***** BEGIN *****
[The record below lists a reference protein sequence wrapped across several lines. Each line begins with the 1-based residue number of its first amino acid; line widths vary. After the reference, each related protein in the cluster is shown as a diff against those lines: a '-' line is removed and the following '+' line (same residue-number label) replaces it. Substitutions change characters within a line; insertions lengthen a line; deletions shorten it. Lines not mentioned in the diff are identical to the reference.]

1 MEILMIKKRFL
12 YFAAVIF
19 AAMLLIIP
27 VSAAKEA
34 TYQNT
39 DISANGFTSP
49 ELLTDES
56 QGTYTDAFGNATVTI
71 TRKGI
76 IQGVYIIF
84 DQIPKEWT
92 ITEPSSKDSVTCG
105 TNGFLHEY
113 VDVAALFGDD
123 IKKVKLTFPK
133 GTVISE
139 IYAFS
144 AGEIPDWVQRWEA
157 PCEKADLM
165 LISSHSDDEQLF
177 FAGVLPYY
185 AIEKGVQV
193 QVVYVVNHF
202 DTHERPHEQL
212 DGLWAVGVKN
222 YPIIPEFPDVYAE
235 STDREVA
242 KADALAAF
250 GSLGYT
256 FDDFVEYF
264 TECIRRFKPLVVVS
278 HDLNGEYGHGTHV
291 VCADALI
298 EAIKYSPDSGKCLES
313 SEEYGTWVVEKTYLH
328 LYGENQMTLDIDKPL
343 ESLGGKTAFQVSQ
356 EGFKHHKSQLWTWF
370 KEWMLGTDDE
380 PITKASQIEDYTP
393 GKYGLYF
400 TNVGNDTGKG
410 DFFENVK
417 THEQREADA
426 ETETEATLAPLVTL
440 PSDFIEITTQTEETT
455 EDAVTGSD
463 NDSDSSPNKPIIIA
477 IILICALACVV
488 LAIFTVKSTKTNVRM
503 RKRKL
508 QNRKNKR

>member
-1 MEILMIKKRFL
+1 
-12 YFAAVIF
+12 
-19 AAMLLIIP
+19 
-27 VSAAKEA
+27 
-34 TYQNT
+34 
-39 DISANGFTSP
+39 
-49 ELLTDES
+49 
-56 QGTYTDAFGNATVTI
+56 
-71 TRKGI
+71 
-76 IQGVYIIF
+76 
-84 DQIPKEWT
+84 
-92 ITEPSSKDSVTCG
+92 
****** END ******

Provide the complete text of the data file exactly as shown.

[The record below lists a reference protein sequence wrapped across several lines. Each line begins with the 1-based residue number of its first amino acid; line widths vary. After the reference, each related protein in the cluster is shown as a diff against those lines: a '-' line is removed and the following '+' line (same residue-number label) replaces it. Substitutions change characters within a line; insertions lengthen a line; deletions shorten it. Lines not mentioned in the diff are identical to the reference.]

1 MEILMIKKRFL
12 YFAAVIF
19 AAMLLIIP
27 VSAAKEA
34 TYQNT
39 DISANGFTSP
49 ELLTDES
56 QGTYTDAFGNATVTI
71 TRKGI
76 IQGVYIIF
84 DQIPKEWT
92 ITEPSSKDSVTCG
105 TNGFLHEY
113 VDVAALFGDD
123 IKKVKLTFPK
133 GTVISE
139 IYAFS
144 AGEIPDWVQRWEA
157 PCEKADLM
165 LISSHSDDEQLF
177 FAGVLPYY
185 AIEKGVQV
193 QVVYVVNHF
202 DTHERPHEQL
212 DGLWAVGVKN
222 YPIIPEFPDVYAE
235 STDREVA
242 KADALAAF
250 GSLGYT
256 FDDFVEYF
264 TECIRRFKPLVVVS
278 HDLNGEYGHGTHV
291 VCADALI
298 EAIKYSPDSGKCLES
313 SEEYGTWVVEKTYLH
328 LYGENQMTLDIDKPL
343 ESLGGKTAFQVSQ
356 EGFKHHKSQLWTWF
370 KEWMLGTDDE
380 PITKASQIEDYTP
393 GKYGLYF
400 TNVGNDTGKG
410 DFFENVK
417 THEQREADA
426 ETETEATLAPLVTL
440 PSDFIEITTQTEETT
455 EDAVTGSD
463 NDSDSSPNKPIIIA
477 IILICALACVV
488 LAIFTVKSTKTNVRM
503 RKRKL
508 QNRKNKR

>member
-1 MEILMIKKRFL
+1 
-12 YFAAVIF
+12 
-19 AAMLLIIP
+19 
-27 VSAAKEA
+27 
-34 TYQNT
+34 
-39 DISANGFTSP
+39 
-49 ELLTDES
+49 
-56 QGTYTDAFGNATVTI
+56 
-71 TRKGI
+71 
-76 IQGVYIIF
+76 
-84 DQIPKEWT
+84 
-92 ITEPSSKDSVTCG
+92 